Pros and cons of the Kavanaugh hearing

SEPTEMBER 27, 2018 – WASHINGTON, DC: Judge Brett M. Kavanaugh testified in front of the Senate Judiciary committee regarding sexual assault allegations at the Dirksen Senate Office Building on Capitol Hill Thursday, September 27, 2018. (Photo by Gabriella Demczuk-Pool/Getty Images)

“I couldn’t tear my eyes away, it was completely compelling. But, what I took away from the hearing largely was that it didn’t delve into the accusation against Kavanaugh to really get at the truth.” – Pat Thurston, KGO810 Host

Members of the Senate Judiciary Committee will be casting their votes on whether to favorably recommend the confirmation of Brett Kavanaugh to the Supreme Court Friday at 1:30 p.m. ET. The critical decision comes after a combined 8-plus hours of emotionally wrenching testimony from the judge and his accuser Christine Blasey Ford, who is alleging sexual assault by the nominee 36 years ago.

Below are the key pros and cons from yesterday’s hearing as told by host Pat Thurston and host John Rothmann. (You can hear their full conversation on the topic in-depth via the podcasts located at the end of this article.)

PRO: Christine Blasey Ford presented herself as extremely credible.

Thurston and Rothmann both found Ford to be completely compelling and genuine in her testimony. Thurston went as far to say that she could find “absolutely no fault” in how Ford presented herself to the committee. Thurston attributed her trust in Ford to the fact that she didn’t seem rehearsed, gave the impression she was making an effort to answer questions correctly and appeared as though she was taking the matter seriously.

Even organizations who previously wholeheartedly stood by Kavanagh faltered following her powerful testimony. The American Bar Association, who initially gave Kavanaugh its highest ranking and backed his nomination at a separate hearing earlier this month, requested a delay in the confirmation to allow the FBI to investigate the sexual assault allegations that have been brought forth against him.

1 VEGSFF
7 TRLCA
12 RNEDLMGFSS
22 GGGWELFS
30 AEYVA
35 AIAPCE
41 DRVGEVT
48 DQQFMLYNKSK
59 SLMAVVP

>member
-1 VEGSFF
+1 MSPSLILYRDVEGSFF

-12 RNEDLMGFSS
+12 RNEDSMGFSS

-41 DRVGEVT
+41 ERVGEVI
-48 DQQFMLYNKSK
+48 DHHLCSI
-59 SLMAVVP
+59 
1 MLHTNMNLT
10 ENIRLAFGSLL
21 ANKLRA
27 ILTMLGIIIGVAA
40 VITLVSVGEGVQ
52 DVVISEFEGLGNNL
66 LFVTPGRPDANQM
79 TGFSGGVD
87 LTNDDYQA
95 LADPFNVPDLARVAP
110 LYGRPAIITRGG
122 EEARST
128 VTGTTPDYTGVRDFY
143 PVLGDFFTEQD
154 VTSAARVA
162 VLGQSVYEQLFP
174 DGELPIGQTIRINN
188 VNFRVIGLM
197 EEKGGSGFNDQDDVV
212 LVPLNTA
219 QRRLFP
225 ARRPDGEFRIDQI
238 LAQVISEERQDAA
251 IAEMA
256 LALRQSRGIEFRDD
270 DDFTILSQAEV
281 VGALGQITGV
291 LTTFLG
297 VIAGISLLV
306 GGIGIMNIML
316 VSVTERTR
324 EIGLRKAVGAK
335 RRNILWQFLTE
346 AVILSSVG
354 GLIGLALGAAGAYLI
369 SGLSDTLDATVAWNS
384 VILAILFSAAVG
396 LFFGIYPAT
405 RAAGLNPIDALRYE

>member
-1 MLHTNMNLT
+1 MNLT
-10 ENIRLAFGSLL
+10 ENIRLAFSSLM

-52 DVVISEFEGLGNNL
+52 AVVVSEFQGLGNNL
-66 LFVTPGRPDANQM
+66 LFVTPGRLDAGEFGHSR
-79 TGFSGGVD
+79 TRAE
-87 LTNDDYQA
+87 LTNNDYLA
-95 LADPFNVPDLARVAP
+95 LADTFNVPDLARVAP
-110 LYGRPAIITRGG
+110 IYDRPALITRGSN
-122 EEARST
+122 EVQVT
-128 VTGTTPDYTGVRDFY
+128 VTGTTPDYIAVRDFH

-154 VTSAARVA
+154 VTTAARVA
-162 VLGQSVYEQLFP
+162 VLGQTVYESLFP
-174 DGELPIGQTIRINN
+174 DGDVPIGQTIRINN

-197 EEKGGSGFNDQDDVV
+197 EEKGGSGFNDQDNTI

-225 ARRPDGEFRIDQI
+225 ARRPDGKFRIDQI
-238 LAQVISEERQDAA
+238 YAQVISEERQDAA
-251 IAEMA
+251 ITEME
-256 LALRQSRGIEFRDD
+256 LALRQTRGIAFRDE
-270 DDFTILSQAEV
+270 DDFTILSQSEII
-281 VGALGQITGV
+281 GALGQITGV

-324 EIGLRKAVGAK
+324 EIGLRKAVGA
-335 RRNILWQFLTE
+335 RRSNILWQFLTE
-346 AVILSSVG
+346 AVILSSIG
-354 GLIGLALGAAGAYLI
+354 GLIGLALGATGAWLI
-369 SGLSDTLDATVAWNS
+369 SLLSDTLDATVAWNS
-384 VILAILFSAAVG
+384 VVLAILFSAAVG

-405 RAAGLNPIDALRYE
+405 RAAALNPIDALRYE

CON: Senators didn’t ask the right questions.

Thurston and Rothmann agreed senators, both Democratic and Republican, grandstanded and failed to ask the questions required to uncover the truth. Thurston found it particularly unfortunate that Democrats focused on Ford’s bravery in sharing her story as opposed to narrowing in and inquiring about her allegations. In addition, she was disappointed Democrats did not leverage “the treasure trove of information” available, such as Mark Judge’s book and the writing in Kavanaugh’s yearbook. The two were both of the mindset Republicans were not tough enough on Kavanaugh.

PRO: The female prosecutor brought in on the behalf of GOP senators sought the truth.

Where senators fell short in their interrogation, Thurston said the female prosecutor brought in to ask questions of Ford on behalf of GOP senators soared. Thurston admitted Rachel Mitchell’s examination, although “boring as heck,” was entirely necessary. Senate Judiciary Chairman Chuck Grassley said his controversial choice to have Mitchell, who has experience in prosecuting sex crimes, present was made to “depoliticize the process and get to the truth, instead of grandstanding.”

CON: Double standards were present.

Thurston was less than impressed by Kavanaugh’s performance. She described it as obnoxious, hostile, unhinged and the opposite of judicial temperament. She was appalled the nominee was permitted to turn his anger on senators — repeatedly interrupting and yelling over them in outbursts — noting “there would have been hell to pay” if Ford had come anywhere near to demonstrating the same behavior. Instead, Kavanaugh was illustrated by his supporters as a champion of conservative ideals and a fighter. Rothmann agreed with Thurston, but said ultimately Kavanaugh’s approach worked in achieving his objectives, which he believes were primarily to assure Republicans on the committee of his loyalty and win over Trump’s base.


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